At 5 foot 9 inches, Atlanta Braves second base prospect Ozzie Albies might be Jose Altuve (5’6″) all over again. Albies dominated both AA and AAA in style last season, but he could run into the same issues as Moncada in trying to make the Opening Day roster of a bad team at such a young age. Like the White Sox, the Braves also have a better chance of losing 90 games than they do winning 90.
However, unlike Chicago’s South Side squad, the Braves are opening a new stadium this year, so their front office may actually try to fill said stadium with the best players they have. After all, Atlanta certainly didn’t trade for 2B Brandon Philips to have him sit on the bench for a rookie. Their hand was forced after a Florida man stole a police cruiser and crashed it into a car containing Sean Rodriguez and his whole family this winter. The Rodriguez family survived serious injuries, and Sean had to undergo surgery to repair a torn rotator cuff he suffered in the accident, which will sideline him this season. Since Rodriguez was a utility man, he was the perfect option to hold down 2B until Albies was “ready”, but with a decorated veteran like Philips who only plays 2B now blocking Albies, something’s gotta give.
The World Champions Might Be TOO Stacked
The World Champion Chicago Cubs have too many good players. Barring injury, there’s virtually no opportunity for a player to crash the roster of an elite team like the Cubs. That, along with the aforementioned Kris Bryant precedent, should depressurize OF prospect Eloy Jimenez’ first Major League Spring training, where he is heralded as the center of the Cubs next young core. That the Curse was broken last season should also help the Cubbies be more patient with their next superstar.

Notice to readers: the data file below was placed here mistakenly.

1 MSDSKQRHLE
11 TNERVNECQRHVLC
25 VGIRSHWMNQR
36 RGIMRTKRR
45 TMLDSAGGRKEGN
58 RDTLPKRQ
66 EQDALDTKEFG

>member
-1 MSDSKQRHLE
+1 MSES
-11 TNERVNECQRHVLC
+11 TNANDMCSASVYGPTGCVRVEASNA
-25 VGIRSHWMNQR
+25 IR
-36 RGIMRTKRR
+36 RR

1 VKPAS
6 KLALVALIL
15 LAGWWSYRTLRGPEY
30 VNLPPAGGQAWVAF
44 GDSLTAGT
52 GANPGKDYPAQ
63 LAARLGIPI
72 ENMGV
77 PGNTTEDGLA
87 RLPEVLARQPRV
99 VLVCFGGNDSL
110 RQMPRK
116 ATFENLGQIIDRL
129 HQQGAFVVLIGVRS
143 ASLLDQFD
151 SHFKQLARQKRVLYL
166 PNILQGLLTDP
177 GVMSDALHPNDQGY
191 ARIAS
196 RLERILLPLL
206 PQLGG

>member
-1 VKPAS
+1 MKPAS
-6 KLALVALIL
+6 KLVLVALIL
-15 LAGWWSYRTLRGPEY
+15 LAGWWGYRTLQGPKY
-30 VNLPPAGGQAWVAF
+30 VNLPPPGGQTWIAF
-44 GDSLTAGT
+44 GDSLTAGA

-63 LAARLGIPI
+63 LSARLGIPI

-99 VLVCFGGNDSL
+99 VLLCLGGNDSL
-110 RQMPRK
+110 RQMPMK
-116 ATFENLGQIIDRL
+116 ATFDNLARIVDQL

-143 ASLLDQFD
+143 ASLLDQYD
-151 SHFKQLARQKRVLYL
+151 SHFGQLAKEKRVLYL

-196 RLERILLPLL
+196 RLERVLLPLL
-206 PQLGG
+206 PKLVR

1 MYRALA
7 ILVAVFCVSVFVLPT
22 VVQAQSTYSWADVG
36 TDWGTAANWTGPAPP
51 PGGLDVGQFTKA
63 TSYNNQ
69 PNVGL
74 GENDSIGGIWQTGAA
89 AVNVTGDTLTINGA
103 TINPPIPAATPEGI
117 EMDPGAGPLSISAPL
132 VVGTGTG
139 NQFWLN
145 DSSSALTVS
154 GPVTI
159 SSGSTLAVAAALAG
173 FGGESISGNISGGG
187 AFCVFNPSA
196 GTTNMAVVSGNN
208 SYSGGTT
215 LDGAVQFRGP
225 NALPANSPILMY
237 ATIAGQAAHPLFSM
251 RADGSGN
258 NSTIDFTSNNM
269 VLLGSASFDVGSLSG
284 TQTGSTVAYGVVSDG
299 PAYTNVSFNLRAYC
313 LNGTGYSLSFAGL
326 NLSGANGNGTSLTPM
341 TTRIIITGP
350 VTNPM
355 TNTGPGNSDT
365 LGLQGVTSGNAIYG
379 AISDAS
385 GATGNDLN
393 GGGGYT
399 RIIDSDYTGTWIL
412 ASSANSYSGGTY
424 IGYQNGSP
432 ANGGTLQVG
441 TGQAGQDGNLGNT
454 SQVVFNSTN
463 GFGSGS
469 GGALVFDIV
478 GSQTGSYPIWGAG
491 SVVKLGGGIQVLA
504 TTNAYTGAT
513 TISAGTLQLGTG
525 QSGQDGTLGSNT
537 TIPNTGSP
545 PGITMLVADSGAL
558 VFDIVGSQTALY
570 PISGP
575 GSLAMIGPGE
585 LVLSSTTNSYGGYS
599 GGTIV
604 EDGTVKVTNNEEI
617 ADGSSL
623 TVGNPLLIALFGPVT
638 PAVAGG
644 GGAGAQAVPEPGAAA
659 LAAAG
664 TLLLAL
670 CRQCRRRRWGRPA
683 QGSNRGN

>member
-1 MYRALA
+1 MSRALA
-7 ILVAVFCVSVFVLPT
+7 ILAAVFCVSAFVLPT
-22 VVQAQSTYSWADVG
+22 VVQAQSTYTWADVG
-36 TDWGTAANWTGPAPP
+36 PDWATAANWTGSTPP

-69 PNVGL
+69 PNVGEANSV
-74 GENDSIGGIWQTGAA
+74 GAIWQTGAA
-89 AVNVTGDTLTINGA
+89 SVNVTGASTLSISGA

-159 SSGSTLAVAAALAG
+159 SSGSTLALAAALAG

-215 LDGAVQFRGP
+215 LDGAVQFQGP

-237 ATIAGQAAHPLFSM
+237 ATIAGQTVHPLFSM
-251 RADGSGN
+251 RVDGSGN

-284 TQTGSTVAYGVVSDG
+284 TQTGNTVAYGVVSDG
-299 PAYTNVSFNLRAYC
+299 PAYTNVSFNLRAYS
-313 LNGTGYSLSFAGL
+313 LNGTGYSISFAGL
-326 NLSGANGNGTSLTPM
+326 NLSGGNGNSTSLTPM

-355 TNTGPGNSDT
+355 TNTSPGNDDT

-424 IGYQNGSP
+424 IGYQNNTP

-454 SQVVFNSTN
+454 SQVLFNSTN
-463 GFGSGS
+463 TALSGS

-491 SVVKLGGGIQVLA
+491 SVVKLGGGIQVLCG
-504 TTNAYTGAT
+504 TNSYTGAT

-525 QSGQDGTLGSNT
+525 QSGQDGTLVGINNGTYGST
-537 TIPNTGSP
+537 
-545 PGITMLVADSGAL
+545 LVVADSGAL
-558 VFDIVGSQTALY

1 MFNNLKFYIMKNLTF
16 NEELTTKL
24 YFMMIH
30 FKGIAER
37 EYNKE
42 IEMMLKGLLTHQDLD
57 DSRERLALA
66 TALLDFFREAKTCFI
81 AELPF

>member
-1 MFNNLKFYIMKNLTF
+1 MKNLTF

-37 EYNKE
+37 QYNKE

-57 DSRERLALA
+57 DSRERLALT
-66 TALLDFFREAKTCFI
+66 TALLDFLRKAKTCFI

When it comes to the infield, there might also be a logjam affecting Javier Baez. Joe Maddon prioritizes defense, but the team’s best defensive alignment would make last year’s World Series MVP Ben Zobrist the odd man out, which is unacceptable. That being said, Baez is not only a better second baseman, but he might also be the team’s best all-around player. If Kyle Schwarber plays left, and Bryant primarily plays third base, the logical place to play Zobrist is in right field…which is where defensive wizard Jason Heyward plays. Heyward’s salary could make a bench role unsettling for Cubs General Manager Theo Epstein, but ending a 108 year-long title drought renders everything rose-colored, even a positional logjam.
Christian Bethancourt Is Baseball's Most Versatile Prospect
Utility men are in vogue in large part because of Maddon, who turned virtually all of his regulars into utility men last season. Baseball rules have always allowed a manager to send a pitcher into the outfield for a batter or two, only to bring him back in to pitch, but it was only a fearless hippie like Joe that would be unafraid to do it, as he did with Travis Wood last season.
In Christian Bethancourt, the San Diego Padres have the potential for a super-duper utility man of their own: a catcher by trade, who is also athletic enough to be a proficient outfielder. As if that wasn’t enough, the Panamanian’s arm proved so electric in an emergency pitching appearance last season that the team mandated he train with the pitchers this spring. In other words, they’re serious about making him a defensive superhero. Though San Diego should compete for the worst record in the league, Bethancourt could spark a minor revolution in the game and inspire the coming generation of players to resist labels. At the very least, it gets us talking about the Padres for a fun reason.
Wily Mo Peña Should Turn Spring Into a Home Run Derby
The Player Empirical Comparison and Optimization Test Algorithm (PECOTA; yes, that’s a thing) projects the Dodgers to have the best record in baseball. Just behind them, however, are the Cleveland Indians, last year’s American League champs that almost won the World Series without three of their best players: Danny Salazar, Carlos Carrasco and Michael Brantley.
In case the Indians weren’t good enough already, they also nabbed the aforementioned parrot fanatic, Encarnacion. The new first basemen/designated hitter is also bringing an old friend with him, as he convinced Indians scouts to travel to the Dominican Republic to have a look at journeyman slugger Wily Mo Peña. The 35-year-old Dominican hasn’t played in MLB since 2011, but he’s still capable of hitting a baseball as far as anyone on the planet. Expect a show from the Peña in the Cactus League: the ball flies in Arizona’s dry air and tends to produce football scores that inflate hitters egos and keep pitchers awake at night.